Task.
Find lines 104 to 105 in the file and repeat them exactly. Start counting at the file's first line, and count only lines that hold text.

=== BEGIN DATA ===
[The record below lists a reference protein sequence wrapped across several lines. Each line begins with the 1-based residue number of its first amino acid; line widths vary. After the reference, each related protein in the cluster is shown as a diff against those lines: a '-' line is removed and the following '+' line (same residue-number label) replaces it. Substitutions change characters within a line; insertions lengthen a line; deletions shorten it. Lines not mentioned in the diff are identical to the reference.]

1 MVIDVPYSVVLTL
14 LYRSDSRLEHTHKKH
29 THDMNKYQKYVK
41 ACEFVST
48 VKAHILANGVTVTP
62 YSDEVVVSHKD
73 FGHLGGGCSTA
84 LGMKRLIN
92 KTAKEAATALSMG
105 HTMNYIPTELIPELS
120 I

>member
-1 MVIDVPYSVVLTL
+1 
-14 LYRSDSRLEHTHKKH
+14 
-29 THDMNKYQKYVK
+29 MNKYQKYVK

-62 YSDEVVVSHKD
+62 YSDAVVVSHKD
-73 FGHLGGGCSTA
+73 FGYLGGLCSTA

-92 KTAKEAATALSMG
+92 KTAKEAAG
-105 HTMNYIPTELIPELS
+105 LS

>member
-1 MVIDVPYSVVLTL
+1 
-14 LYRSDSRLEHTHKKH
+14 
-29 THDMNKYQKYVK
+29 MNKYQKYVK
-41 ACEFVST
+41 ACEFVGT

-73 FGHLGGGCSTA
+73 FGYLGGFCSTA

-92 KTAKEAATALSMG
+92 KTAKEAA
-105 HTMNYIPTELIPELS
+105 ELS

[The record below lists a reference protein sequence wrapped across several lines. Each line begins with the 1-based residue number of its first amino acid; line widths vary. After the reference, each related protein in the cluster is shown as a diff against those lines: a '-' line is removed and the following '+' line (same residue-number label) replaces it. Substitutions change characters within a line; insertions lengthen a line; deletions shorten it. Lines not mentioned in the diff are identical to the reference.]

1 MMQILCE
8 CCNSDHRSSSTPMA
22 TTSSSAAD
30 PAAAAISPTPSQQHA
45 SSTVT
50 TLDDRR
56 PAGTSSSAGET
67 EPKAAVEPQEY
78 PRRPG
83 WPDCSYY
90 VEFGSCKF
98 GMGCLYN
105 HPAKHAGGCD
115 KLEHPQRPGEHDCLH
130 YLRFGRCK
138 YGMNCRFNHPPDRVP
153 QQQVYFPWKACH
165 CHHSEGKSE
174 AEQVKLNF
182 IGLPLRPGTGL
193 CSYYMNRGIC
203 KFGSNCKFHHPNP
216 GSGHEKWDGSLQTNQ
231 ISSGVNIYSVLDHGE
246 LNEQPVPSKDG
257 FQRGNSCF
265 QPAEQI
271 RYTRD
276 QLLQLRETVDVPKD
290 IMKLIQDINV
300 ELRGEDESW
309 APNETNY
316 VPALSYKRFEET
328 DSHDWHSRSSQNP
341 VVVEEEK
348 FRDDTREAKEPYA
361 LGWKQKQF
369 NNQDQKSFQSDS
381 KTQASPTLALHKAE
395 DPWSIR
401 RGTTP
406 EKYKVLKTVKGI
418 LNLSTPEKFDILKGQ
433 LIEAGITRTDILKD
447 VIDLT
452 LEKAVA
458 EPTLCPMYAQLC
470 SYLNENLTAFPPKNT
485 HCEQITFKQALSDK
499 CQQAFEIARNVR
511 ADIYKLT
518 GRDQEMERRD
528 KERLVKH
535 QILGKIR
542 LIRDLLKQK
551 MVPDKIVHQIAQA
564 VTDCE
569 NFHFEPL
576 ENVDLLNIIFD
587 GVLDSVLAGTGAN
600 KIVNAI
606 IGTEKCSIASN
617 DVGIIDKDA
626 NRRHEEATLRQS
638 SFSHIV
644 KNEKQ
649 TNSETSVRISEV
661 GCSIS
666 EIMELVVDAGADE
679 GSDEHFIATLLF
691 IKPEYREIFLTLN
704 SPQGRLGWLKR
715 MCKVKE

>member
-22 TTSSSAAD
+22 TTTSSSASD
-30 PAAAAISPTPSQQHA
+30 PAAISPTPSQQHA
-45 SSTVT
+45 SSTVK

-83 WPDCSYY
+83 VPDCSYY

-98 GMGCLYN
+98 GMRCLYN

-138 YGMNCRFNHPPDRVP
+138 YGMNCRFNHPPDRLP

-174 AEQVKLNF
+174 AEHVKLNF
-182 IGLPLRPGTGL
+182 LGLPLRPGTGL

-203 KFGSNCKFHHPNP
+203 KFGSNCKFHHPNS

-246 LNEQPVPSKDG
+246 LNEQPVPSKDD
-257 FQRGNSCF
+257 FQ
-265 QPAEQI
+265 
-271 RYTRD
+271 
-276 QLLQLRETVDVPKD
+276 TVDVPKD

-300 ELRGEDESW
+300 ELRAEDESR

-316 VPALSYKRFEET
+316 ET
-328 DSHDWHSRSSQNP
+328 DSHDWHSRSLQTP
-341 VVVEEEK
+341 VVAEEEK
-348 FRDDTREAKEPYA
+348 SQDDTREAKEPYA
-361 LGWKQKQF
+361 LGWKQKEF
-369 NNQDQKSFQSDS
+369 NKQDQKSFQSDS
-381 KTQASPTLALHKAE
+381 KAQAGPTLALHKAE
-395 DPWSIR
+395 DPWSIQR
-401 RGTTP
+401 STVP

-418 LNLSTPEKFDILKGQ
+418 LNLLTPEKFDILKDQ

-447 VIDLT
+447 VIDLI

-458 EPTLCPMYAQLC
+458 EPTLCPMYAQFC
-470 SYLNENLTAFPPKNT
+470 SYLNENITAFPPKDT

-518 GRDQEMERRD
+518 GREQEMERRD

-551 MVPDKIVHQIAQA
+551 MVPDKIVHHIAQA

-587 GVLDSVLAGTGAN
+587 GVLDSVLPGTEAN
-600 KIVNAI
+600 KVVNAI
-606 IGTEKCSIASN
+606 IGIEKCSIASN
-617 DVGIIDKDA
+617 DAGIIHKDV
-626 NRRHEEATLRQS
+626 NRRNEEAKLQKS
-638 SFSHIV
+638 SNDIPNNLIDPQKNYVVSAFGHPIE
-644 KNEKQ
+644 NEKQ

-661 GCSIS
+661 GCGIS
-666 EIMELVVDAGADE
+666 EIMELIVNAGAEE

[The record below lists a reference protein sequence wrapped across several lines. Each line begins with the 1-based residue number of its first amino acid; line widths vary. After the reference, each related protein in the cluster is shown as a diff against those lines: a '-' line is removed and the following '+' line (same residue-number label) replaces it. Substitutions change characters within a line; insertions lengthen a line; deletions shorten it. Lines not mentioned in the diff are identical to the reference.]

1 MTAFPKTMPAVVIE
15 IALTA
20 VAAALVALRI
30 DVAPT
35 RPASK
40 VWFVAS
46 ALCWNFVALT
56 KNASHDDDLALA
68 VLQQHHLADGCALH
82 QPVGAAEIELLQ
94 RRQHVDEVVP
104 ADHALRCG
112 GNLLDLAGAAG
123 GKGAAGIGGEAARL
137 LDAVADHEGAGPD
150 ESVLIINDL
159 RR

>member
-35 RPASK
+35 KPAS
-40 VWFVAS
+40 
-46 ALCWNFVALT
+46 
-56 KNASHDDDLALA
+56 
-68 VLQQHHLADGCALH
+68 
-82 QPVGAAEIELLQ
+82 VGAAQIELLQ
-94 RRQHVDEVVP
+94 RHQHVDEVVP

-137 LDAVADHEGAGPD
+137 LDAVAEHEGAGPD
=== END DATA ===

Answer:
600 KIVNAI
606 IGTEKCSIASN